So again I ask myself: why was it so hard to recognize my passions? Why am I only seeing this interest clearly now? Why couldn’t I see the clues in the books I loved, in the books I WROTE?

Oh, well. Now I know. I’m off to do some research on graphic design…any suggestions?

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There’s an interesting new site, Insighta (oh, light dawns, I just got that pun…), that’s like a Digg with a focus on issues related to personal development. A great resource if you have a special interest in these subjects.

This Saturday: a quotation from Bob Dylan.

DylanFrom Bob Dylan’s riveting memoir, Chronicles:

“I looked at the menu, then I looked at my wife. The one thing about her that I always loved was that she was never one of those people who thinks that someone else is the answer to their happiness. Me or anybody else. She’s always had her own built-in happiness.”

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This is what I’m striving for – to have my own “built-in happiness.” Not to rely on other people to boost me up, or to let reverses drag me down. Built-in happiness makes it easier to make other people happy, as well.

I imagine this quality would be particularly helpful if you were married to Bob Dylan.

Happiness doesn’t always make you FEEL happy.

DrawingOne of my “Secrets of Adulthood” (see left column) is that “Happiness doesn’t always make you feel happy.”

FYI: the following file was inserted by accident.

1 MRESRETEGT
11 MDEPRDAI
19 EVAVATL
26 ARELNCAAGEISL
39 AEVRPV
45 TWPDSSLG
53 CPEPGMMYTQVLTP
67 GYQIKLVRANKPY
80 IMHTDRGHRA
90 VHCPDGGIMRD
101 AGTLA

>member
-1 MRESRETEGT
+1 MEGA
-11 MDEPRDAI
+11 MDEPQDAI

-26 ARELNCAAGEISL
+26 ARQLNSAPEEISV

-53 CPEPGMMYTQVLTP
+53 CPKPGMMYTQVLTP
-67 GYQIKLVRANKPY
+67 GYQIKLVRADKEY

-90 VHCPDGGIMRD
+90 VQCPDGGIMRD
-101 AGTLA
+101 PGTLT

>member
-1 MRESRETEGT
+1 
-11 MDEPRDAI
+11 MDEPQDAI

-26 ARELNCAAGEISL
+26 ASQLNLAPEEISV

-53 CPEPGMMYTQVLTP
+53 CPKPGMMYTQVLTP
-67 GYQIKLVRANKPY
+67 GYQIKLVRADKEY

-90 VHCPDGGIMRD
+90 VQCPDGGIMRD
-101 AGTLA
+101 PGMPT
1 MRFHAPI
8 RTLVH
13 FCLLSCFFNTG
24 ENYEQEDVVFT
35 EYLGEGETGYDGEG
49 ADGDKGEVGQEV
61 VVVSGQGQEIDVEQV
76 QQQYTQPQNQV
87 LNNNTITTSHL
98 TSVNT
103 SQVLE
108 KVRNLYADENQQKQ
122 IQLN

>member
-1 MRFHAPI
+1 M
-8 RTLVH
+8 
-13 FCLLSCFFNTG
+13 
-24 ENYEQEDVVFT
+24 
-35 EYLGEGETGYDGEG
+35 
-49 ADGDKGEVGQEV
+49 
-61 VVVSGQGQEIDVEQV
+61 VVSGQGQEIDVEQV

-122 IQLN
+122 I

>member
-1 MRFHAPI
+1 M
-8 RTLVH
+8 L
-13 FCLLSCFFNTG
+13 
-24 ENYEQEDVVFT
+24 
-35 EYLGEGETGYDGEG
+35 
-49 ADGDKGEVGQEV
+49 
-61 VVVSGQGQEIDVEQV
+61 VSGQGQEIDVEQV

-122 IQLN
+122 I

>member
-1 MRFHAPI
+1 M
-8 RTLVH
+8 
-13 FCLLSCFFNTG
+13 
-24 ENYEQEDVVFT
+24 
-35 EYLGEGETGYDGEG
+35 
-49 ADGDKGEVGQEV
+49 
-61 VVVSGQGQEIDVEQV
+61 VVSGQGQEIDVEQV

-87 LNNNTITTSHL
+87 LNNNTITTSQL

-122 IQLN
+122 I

Yesterday, although the drawing class was very tough, I left feeling exhilarated.

This morning, I felt completely different. I dreaded the thought of showing up. I remembered how much my back hurt, how worried I’d been that I wouldn’t be able to keep up, and in particular, how tremendously frustrated (almost panicky) I’d felt when starting my chair drawing.

I had to remind myself that sometimes, happiness is painful. The activities that contribute to long-term happiness don’t always make me feel good in the short-term. I don’t always look forward to those activities. I may find them actually upsetting.

I had to be in my seat by 9:30 a.m., so it wasn’t long before my dread of going to class had turned into a reality. And once I was there with a sketchbook in front of me, I felt fine.

But I realized that it was an advantage to be taking the intensive class, five days in a row. If I’d been taking the course over a semester, I would’ve been dreading the class for a week. Maybe I would have talked myself out of coming back.

Today was tough, too. The more I learn to see, the more I learn to see what I’ve done wrong. But whenever I got discouraged, I’d just take in my entire drawing and gloat, “I DREW this corner! And it actually looks like a corner!” After three days of instruction. Amazing.